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Captain Eddie

December 31, 2011

Hugh Atkins

On December 31, 1966 the Atlanta Braves traded Ed Mathews to the Houston Astros for pitcher Bob Bruce and outfielder Dave Nicholson. This is easily the worst trade the Braves ever made and, in my opinion, the worst trade in baseball history.

Admittedly, Mathews was on the downhill side of a great career that would take him to the Hall of Fame. In 1966, the Braves’ first season in Atlanta, he hit just .250 with 16 home runs. Manager, Bobby Bragan, had begun platooning Mathews, sitting him down against left-handed pitching. But things got better for Mathews when the Braves fired Bragan on Aug. 9 and replaced him with Billy Hitchcock, who vowed to play Mathews against all pitchers. Mathews responded by homering off Sandy Koufax in the bottom of the ninth to win Hitchcock’s debut game. After Hitchcock took over, Mathews hit .300 and clubbed nine of his 16 homers. Mathews’ play sparked the Braves to a 33-18 record under Hitchcock and gave Braves fans hope for the 1967 season.

At the end of the 1966 season, Mathews had 493 home runs, which left him tied with Lou Gehrig for seventh place in career home runs; only Babe Ruth, Willie Mays, Jimmie Foxx, Ted Williams, Mel Ott, and Mickey Mantle had more homers than Mathews. At that time, Mantle had 496 home runs and, like Mathews, his skills had deteriorated. Can you imagine the reaction in New York if the Yankees had traded Mantle at that point in his career?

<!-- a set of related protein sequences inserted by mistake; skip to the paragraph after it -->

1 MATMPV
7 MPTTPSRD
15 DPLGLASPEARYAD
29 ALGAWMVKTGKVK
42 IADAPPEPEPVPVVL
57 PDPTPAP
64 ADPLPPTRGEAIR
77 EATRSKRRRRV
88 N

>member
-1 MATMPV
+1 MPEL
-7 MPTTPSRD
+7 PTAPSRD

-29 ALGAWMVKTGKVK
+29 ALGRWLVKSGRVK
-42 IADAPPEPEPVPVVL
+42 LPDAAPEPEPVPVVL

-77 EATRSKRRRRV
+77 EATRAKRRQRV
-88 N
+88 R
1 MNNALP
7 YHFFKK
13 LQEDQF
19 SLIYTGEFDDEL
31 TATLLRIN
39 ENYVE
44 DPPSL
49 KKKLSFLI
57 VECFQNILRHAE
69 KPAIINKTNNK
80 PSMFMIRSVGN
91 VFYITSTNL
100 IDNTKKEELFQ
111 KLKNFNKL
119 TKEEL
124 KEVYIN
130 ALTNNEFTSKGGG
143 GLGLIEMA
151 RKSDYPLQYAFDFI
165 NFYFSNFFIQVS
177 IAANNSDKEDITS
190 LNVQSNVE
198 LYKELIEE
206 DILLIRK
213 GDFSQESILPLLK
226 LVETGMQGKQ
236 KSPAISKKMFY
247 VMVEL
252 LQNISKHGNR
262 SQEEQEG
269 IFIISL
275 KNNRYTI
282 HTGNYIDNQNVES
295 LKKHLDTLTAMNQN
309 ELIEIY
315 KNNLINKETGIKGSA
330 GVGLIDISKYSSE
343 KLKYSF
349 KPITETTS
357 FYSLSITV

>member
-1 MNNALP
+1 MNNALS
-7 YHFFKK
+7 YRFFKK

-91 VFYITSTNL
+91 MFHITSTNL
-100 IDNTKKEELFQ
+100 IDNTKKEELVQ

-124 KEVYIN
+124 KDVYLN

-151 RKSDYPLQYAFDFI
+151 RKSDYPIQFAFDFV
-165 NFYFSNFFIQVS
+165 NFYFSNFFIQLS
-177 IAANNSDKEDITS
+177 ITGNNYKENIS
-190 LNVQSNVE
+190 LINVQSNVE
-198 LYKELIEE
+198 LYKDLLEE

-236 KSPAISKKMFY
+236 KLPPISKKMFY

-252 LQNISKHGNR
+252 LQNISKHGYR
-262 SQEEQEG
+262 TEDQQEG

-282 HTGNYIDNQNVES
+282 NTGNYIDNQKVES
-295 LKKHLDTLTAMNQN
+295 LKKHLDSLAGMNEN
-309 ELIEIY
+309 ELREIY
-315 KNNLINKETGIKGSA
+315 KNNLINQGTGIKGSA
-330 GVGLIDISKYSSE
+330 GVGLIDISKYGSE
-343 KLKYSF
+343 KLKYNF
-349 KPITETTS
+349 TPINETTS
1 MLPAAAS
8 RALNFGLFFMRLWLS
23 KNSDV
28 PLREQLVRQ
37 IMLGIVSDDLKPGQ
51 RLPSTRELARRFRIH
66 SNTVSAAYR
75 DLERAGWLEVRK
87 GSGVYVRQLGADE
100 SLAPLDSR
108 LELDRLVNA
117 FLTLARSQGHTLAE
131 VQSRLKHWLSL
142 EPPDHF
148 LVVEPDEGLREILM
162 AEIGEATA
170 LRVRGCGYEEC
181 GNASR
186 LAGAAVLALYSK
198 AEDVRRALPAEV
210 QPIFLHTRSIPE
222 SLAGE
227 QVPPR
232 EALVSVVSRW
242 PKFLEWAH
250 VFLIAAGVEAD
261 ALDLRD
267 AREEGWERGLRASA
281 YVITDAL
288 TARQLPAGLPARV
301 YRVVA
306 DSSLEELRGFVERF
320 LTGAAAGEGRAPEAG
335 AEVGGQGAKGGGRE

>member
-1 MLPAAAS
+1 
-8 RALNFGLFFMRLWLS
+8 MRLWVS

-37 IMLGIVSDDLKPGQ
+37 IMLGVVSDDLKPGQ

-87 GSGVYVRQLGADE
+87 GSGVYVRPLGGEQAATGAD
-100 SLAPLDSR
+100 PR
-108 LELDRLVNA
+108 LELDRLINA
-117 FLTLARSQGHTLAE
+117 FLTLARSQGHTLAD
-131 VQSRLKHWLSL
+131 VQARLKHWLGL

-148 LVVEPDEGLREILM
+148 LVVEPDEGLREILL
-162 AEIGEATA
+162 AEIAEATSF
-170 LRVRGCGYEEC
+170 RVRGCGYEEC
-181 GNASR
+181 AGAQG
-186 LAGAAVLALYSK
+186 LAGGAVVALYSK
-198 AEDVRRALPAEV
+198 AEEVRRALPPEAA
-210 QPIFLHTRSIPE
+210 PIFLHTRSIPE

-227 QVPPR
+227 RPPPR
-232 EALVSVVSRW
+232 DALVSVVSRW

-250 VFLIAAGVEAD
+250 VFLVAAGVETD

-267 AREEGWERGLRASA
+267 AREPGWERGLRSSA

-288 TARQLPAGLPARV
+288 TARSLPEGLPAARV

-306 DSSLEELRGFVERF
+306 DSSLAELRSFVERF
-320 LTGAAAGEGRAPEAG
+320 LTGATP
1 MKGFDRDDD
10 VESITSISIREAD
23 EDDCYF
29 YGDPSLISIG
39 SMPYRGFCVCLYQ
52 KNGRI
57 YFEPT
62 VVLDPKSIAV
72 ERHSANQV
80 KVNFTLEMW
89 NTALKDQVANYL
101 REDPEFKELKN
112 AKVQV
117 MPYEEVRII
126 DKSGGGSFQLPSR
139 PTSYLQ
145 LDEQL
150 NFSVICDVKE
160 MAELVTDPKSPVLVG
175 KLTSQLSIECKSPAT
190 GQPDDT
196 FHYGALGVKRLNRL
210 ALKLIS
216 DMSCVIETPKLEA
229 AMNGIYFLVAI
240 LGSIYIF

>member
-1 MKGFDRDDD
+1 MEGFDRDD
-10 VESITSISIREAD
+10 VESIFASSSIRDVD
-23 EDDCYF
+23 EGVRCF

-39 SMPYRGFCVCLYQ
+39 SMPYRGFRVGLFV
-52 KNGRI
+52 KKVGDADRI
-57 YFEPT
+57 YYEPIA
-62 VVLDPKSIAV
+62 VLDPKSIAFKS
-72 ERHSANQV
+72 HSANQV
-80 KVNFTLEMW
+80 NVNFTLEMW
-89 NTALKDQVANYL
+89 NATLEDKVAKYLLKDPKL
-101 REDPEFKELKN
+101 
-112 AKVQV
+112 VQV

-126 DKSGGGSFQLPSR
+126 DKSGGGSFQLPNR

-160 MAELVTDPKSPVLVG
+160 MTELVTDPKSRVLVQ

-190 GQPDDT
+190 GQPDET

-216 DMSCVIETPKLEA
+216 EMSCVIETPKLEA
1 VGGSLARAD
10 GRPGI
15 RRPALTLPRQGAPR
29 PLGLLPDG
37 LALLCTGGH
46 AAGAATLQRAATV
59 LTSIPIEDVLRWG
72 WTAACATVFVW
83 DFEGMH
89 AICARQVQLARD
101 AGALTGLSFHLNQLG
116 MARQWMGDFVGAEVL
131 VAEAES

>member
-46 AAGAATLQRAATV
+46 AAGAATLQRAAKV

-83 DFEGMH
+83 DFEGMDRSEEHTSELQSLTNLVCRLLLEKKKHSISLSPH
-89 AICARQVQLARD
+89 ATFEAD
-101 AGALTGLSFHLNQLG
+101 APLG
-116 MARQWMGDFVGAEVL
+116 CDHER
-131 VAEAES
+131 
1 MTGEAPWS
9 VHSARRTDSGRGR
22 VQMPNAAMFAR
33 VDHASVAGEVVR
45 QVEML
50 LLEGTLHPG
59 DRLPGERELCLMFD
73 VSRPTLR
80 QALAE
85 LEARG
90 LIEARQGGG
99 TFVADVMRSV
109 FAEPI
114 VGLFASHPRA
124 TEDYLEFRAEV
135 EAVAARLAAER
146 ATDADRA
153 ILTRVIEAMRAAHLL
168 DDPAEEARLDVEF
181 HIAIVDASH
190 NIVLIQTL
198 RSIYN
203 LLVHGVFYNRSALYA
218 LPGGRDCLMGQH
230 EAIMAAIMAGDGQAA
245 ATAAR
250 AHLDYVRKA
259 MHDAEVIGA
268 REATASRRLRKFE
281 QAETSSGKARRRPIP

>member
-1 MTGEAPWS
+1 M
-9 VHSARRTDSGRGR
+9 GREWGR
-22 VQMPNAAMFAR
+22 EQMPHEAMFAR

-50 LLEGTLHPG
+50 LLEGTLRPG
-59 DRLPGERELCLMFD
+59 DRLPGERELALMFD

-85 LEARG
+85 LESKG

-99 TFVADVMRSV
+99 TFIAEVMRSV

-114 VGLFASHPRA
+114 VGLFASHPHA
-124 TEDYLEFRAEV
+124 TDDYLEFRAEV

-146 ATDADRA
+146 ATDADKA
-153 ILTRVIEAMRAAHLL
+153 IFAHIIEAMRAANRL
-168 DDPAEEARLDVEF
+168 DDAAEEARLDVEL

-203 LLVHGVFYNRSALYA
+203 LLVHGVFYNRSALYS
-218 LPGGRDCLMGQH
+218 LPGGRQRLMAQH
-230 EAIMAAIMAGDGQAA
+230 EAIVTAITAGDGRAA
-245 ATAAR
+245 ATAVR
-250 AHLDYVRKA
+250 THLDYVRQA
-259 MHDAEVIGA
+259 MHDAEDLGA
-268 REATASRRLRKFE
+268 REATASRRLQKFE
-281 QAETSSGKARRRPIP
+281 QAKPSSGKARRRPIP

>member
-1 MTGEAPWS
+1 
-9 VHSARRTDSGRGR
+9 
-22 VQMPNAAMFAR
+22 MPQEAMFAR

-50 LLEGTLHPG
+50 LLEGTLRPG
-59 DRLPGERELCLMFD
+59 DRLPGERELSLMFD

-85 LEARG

Ed Mathews

Ed Mathews

The Braves should have let Mathews hit his 500th career home run in an Atlanta uniform. After all, he was the only Brave to play for the team in Boston, Milwaukee, and Atlanta. It’s not like the Braves got a great deal of talent in return for their team captain. Bruce was two years removed from his only good major league season. His career record at the time of the trade was 47-68. He won 15 games in 1964, but went 9-18 in 1965 and 3-13 in 1966. Bruce got into only 12 games for the Braves in 1967 and went 2-3 with a 4.89 E.R.A. in what turned out to be his final big league season. Nicholson, the outfielder acquired in the trade, went 5-25 with nine strikeouts in 1967 and, like Bruce, was out of baseball for good at the end of the season.

On Opening Day of the 1967 season, Mathews singled, tripled, drove in a run, and scored a run to lead the Astros to a win over the Braves in the Astrodome. On July 14 of that year, Mathews became seventh player to reach the 500-home run plateau when he homered off Juan Marichal at Candlestick Park. After hitting 10 homers for Houston, the Astros sent Mathews to the Detroit Tigers for the pennant drive and he hit six more home runs. The Tigers fell short that year but Mathews finished his career with Detroit in 1968 and appeared in the World Series. When Mathews hung up his cleats, he was sixth on the all-time home run list with 512.

Red Sox fans have never gotten over losing Babe Ruth to the Yankees. Cubs fans believe that trading Lou Brock to St. Louis for Ernie Broglio was the worst trade in baseball history. Cincinnati fans will argue that trading Frank Robinson to Baltimore for Milt Pappas was the worst deal ever. But I think the Braves trading Ed Mathews while he was on the threshold of such a monumental achievement is not only the worst trade in baseball history, but it’s also the most shameful.

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